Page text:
To protect a baby's sleep drive, a baby sleep aid could be beneficial. This could be something as simple as baby black out blinds (opens in new tab), which will block out any unwanted light exposure and help your baby (and perhaps, you too) sleep for longer.
Child sleep age chart
If you're looking to work out how much sleep your child needs, a sleep age chart or calculator is a good way to work it out.
This one from home specialists Hillary's (opens in new tab) is perfect, as it works out what time your child should go to bed based on their age and the time they need to wake up at. Ideal to get them wide awake and alert for school on time, it works for all children aged four and above.
How can lack of sleep affect children?
Getting the right amount of sleep for a child can be as important as healthy eating and regular exercise to ensure that they're developing properly.
When children don't sleep enough it can affect other parts of their lives like concentration at school or craving sugary foods in the day. It's important to get your little one off to bed at a decent time and in a good routine to ensure that they can make it through the day, cutting down on over-tired tantrums and difficult behaviour.
A new study (opens in new tab) has revealed that the earlier your child goes to bed, they are less likely to become obese later in life.
Sarah Anderson, an associate professor of epidemiology at Ohio State University said, 'Preschool-age children whose bedtimes are at 8 or before were half as likely to be obese 10 years later.'
Researchers tracked the sleep of children at the age of four-and-a-half-years-old, and compared this to the child's BMI at the age of 15.
There was a clear between healthier weights of teens, if they had grown up with earlier bedtimes.
Getting children into a bedtime routine
So now we know how much sleep kids need, how exactly do we get them off to sleep? It's important for babies to have a routine and there are many ways you can settle them down to sleep safely in a good quality cot (opens in new tab). But older children also need to be lulled into sleep and given the opportunity to wind down and relax.
However, it has to be appropriate for their age and your lives. It should also involve things they like doing too. Reading stories together, or listening to audio books can calm them down very quickly. So can a hot drink and a cuddle, or chatting about their day.
You can negotiate a slightly later bedtime during school holidays or for special occasions, but make sure they understand these are occasional events, not a sign you're getting soft!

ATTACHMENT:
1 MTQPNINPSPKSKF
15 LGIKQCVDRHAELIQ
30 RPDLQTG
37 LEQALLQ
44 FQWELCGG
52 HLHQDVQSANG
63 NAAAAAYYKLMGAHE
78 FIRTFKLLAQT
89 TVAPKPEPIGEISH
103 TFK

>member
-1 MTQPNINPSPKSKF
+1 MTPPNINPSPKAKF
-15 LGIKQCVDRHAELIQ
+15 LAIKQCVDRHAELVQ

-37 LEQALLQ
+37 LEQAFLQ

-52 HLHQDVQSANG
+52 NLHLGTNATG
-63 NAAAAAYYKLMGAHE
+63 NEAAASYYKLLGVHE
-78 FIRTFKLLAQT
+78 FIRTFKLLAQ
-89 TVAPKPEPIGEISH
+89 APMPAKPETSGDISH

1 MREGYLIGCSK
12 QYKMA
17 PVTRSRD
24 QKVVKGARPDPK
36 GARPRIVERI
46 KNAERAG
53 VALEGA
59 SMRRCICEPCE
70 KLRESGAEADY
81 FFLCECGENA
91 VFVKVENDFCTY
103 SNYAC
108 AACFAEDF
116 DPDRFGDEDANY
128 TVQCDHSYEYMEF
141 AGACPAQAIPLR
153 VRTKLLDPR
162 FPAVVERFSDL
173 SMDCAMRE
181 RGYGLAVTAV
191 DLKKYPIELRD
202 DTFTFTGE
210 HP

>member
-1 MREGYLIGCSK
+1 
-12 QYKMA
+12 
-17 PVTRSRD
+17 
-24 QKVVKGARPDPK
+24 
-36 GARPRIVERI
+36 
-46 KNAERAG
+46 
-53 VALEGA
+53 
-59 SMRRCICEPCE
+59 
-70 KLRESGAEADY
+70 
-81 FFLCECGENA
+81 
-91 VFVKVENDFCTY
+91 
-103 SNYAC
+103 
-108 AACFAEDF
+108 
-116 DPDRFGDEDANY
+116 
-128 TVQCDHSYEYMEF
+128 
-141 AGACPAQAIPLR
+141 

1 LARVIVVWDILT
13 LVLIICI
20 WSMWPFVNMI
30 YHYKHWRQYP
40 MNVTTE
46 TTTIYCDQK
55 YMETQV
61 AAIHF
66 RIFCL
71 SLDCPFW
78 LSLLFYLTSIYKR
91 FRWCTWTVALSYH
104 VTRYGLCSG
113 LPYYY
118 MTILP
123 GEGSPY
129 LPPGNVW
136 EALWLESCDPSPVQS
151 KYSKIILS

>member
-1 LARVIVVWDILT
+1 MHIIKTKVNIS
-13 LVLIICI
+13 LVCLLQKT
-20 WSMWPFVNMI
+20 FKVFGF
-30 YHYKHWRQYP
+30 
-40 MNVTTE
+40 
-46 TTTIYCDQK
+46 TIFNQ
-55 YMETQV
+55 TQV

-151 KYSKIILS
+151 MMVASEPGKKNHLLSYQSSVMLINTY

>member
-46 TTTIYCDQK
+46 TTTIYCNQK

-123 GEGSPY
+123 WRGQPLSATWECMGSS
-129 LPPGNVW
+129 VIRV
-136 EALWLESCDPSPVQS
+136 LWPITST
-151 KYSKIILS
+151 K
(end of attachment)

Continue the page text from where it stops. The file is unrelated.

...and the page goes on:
Warn them in advance
It's only fair to let little ones know what you're planning and why. Explain that you don't think they're getting enough sleep and from now on, bedtime will be at a fixed time, every single night. They can complain all they want, but you're in charge and you won't be changing your mind.
Make bedtime a pleasure not a punishment
Children love hearing about what you've been doing, especially if they've been at school or you've been at work and they haven't seen much of you. Putting aside a few minutes to chat about both your days could help make bedtimes something to look forward to.
Ignore the phone during this time if you can. It will distract you both too much.
Build in 30 minutes reading time if they complain they aren't tired. This can be a great way to encourage them to read the best books for kids (opens in new tab), favourites old and new, and strengthen their love of reading. But make sure their light gets switched off at an agreed time.
Listen to their complaints
When they complain about going to bed , which they will - don't ignore them.
Be kind but firm in what you say to them. Children often think staying up 'late' is a sign they're growing up so be sensitive to this. Point out that they still go to bed much later than younger brothers and sister and give them a bedroom clock so they can see for themselves what time it is.
If they can't tell the time this should encourage them to learn!
Common bedtime problems solved
If they keep getting out of bed or coming into your bed Just take them back to bed, however many times it takes. We know this could be exhausting so start at the weekend when you don't have to get up for work or school. And remember, consistency is key here.
They're wide awake for hours If they're used to staying up late, it will take time for their body clocks to adjust to an earlier bedtime so let them read until they're sleepy and stay firm. Don't be fooled into thinking they don't need 'much sleep.' It's far more likely they're just hyped-up and over tired.
And while these might not be quick fixes, they are great to help settle children in for a peaceful night's sleep.